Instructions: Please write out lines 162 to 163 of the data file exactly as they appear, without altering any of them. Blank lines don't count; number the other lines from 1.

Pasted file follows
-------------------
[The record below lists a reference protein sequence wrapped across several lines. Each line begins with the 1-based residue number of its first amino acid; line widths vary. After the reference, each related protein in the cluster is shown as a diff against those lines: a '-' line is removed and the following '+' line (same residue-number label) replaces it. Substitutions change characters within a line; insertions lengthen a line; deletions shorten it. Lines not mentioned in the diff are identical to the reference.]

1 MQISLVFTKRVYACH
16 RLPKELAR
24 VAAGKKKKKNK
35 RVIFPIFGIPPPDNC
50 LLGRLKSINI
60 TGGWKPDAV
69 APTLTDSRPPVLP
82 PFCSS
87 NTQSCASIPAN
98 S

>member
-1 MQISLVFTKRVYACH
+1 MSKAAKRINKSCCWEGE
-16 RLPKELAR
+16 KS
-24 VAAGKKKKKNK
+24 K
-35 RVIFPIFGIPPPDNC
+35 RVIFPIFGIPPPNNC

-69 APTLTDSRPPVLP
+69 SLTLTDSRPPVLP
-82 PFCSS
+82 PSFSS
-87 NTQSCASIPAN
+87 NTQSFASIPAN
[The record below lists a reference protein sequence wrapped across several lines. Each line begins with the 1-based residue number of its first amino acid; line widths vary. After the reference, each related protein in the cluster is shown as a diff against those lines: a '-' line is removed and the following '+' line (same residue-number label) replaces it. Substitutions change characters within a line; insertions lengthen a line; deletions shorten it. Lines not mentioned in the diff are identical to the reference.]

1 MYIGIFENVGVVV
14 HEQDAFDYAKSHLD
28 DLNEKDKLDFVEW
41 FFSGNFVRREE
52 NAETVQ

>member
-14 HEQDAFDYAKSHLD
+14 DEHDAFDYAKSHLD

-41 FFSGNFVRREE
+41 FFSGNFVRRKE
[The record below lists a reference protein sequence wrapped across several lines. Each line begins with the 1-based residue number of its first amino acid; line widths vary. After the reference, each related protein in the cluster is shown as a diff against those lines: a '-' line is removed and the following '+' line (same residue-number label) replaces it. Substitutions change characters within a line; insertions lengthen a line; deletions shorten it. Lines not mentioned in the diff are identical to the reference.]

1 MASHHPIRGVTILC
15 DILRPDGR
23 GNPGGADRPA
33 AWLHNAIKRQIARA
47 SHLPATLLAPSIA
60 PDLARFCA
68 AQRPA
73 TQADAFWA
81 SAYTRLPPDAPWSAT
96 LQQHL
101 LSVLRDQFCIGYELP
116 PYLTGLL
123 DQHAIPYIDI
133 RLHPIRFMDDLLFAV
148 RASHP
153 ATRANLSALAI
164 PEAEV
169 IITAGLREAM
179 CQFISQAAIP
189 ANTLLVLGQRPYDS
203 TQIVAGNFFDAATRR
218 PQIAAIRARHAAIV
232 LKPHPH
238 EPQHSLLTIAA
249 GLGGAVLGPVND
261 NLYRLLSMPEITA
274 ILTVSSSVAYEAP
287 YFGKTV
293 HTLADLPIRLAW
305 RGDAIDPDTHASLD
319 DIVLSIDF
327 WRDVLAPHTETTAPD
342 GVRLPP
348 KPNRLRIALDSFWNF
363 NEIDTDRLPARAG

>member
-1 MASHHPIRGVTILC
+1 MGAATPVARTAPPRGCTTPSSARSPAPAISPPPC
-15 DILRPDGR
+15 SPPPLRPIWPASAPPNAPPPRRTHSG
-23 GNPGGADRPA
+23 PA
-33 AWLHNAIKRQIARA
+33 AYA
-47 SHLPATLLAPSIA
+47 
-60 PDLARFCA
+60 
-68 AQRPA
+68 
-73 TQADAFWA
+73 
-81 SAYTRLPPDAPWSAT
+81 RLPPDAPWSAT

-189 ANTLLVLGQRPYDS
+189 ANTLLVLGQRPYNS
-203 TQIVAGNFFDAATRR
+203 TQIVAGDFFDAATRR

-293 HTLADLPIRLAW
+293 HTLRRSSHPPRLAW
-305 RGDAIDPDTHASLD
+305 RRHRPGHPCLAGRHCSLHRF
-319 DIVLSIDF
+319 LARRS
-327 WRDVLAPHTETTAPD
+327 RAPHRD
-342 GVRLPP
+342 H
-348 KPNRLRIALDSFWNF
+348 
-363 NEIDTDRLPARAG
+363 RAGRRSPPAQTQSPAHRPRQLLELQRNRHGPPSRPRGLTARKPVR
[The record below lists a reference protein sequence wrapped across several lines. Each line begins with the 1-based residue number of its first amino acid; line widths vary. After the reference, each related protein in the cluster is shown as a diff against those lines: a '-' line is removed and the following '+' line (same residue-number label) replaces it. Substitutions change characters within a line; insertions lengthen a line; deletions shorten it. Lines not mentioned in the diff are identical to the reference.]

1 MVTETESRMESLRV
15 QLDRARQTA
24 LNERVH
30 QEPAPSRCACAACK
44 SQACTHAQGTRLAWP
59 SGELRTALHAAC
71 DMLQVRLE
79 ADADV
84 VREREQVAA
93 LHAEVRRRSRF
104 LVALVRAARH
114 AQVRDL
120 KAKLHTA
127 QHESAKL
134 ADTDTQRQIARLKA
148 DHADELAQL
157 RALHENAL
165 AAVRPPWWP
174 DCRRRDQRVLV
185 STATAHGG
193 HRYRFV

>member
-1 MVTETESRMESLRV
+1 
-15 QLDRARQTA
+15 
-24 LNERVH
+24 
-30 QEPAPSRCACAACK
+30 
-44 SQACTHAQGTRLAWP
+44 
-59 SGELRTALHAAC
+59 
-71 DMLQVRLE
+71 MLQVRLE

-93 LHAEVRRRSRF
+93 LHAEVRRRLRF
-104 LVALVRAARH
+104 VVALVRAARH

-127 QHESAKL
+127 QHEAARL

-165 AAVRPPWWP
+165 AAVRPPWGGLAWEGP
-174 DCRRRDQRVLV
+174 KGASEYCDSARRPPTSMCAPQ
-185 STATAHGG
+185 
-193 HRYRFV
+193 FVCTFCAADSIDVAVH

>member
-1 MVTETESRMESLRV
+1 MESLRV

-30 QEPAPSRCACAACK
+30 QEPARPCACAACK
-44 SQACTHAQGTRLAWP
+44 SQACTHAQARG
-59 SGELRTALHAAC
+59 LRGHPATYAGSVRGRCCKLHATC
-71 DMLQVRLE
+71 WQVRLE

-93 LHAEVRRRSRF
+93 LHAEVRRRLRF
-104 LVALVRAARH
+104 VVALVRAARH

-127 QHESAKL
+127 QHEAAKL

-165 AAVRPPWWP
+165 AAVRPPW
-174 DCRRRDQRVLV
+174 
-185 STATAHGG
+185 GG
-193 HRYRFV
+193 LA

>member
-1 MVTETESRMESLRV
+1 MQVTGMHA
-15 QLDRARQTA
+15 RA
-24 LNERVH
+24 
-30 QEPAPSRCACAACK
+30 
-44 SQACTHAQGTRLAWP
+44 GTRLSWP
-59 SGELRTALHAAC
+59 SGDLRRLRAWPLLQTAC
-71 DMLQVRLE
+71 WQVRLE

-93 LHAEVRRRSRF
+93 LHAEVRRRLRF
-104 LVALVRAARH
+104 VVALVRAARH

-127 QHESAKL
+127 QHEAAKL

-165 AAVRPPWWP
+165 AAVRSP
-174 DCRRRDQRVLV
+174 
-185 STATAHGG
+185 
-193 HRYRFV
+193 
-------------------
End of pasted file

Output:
>member
-1 MVTETESRMESLRV